The Poet’s Assent (An Ode to Rilke)

a9f03dab4540ebd5c3e9b4d0165571f2--rainer-maria-rilke-the-birdsThe poet Rainer Maria Rilke has been some sort of koan for me. February is the time of year that was a creative hurricane for Rilke, allowing him to finish The Sonnets to Orpheus and the Duino Elegies in 1922. In one week, Rilke completed the unfinished elegies, and from February 2 to February 23, Rilke completed all the 55 sonnets of the two parts of Sonnets to Orpheus

He then wrote to his long-time friend, the inimitable Lou Andreas-Salomé, that he had finished “everything in a few days; it was a boundless storm, a hurricane of the spirit, and whatever inside me is like thread and webbing, framework, it all cracked and bent. No thought of food.”

In the fall I had thrown myself into trying to understand the heart of Rilke, his poetic motive, as it were. This is a poetic attempt to get at some of what I think he was up to and how he got there. In the meantime, I am still diving in.


“Incline a while,” she said with a smile.
A simple life, simply styled.

So with legs outstretched and peering into
the Poet’s mind and querying:
what’s this queer soul really hearing?
what’s this mirror really mirroring?

Seeing into things and Being
Into emptiness beauty fleeing

The whole of his heart’s work
from the hole in his heart works

because he dug and dug for days
he found upon his tongue a praise

Upon a summer solstice morn
on the eve of World War
a poet bent his inner ear
and found the point drawing near

Descended deep until he found
a limit to his seeing eye
no more secrets could be spied
until he looked with loving eyes

without it there would not be
the Sonnets or the Elegies

Only with that descending tone
could he ascend – not merely up
but with the whole earth on its throne
and with an ear so different bent
with drums began: “ASSENT! ASSENT!”

Only heart bent circling love
could form a praise upon a tongue
could a faithful Yes be a sung
like a song from morning dove

Only then the jailbreak
of those images locked within
and from behind the bars of time
the Poet affirms the world again

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Owl Saint of Night

owl of minerva
“The owl of Minerva takes its flight
only when the shades of night are gathering” – Hegel
___________________________________________________

the crickets howl at dusk
amidst the peace

at the edge of the meadow
a cold hoot stands sentinel

and a great hunger arises
from the center of things

seeking satisfaction
along the perimeter

Rabbit bows her head
in quiet ceremony

safe from shadows swinging
down without a sound

Oh Owl Saint of Night
creamy rhythm in furtive flight

knives from killer sky
piercing jugular, jumping
screaming bunny, heaving
high-pitch horror, bleeding
body kicking, raining
remains of rabbit rapidly
dying into darkness, flying
final thoughts as these:

“hope is not the thing
with feathers, and for all
the feathers fine
a bitter chill it was,
the bitter chill was mine.”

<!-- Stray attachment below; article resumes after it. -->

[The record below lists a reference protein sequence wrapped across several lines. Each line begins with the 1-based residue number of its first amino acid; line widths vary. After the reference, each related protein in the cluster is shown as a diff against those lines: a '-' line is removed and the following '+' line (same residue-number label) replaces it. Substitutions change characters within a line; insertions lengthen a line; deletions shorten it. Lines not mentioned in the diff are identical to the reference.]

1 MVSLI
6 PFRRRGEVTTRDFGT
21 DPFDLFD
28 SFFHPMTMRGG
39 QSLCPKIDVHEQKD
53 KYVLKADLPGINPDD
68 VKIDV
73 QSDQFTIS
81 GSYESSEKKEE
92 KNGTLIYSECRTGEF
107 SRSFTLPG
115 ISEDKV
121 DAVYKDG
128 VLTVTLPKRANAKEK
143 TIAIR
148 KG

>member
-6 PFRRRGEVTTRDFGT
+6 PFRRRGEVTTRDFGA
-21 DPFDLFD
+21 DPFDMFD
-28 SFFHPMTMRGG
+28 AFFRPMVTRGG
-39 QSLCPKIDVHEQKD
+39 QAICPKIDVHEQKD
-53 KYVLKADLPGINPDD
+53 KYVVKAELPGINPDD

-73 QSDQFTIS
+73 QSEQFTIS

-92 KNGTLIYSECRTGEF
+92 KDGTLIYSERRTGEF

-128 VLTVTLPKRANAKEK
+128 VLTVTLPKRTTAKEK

____________________________

the curtain closes with a hoot
on ancient afternoon

as Artemis smiles from the east
a winter silence resumes

On Mosquitoes and Poets

mosquitoEver the gentleman Berry–knowing a thing or two
about sacred things
and forgiveness–bowed and said,
“I beg your pardon, come here and I will kill thee,
holy though thou art.”

That Surface Dweller, Saint of the Dirt,
then murdered the Needle-Nosed Bastard.

Earlier, in the Rock&Roll years
after the Lizard King had died,
they sang a mariachi song through an open Door:
“No me moleste mosquito,
just let me eat my burrito,
why don’t you just go home?”

summing up the sentiment
in most people’s hearts
though it really was just an excuse
to jam for a few minutes.

Ms. Oliver, ever the gentlewoman,
dedicated a poem to the wasp that stung
her; and Neruda with his ode to bees had sung:
“Oh, the multitudes!”

–the dolphin, dogs, hummingbirds, all get their due
elephants and bats, even a spider or two
but lonely mosquito, what can you do?
no one talks about you

all nightingales and mockingbirds
must be quite puffed up by now
with such obsequious herds
offering incessant verses and bows

and so I thought I’d gather them up,
these pesky people, with faces
only a mother could love
alongside the green valley and loons
lavender dawns and full moons
the roses are reds, and all that’s blue,
and sing their praises — or if none be found,
then at least their due.

But that poor cup o’ tea priest
Issa beat me to it
with his rascal haiku feasts:

driven
from
next
door
come
on
in
mosquitos

heat
shimmers–
the
mosquito-breeding
thicket
is
pretty
too

only fleas and flies
compete more for his eyes

But for my money, the mosquito
owes a verse of gratitude first
to First Person Sorrowful Ko Un
–ever the epic democrat (lower case d)

while in prison he made an oath
that every person he had ever met
would be remembered in a poem:

“I’ve been bitten by a mosquito
thanks a million.
Why, I’m really alive,
scratch, scratch.”

nailed it
(the subject, not the insect)

Redemption therein lies
for the mosquitos’ lives

Some facts you can’t improve upon

Ode to Our Sun on Summer Solstice

summer solstice

I have a such a soft spot for You,
our sole solar sidekick and savior

today you linger longer along
Your solo stellar sojourn
sliding so surreptitiously
through the celestial sphere

spinning like samsara
You give solace and sustenance
with spectacular style
You serenade our sleepy souls
shake off our sluggish stupor
and scare away the shadows
to seduce us from our sheets

so today I salute You
and offer this sentiment of celebration

(Image Credit: Source)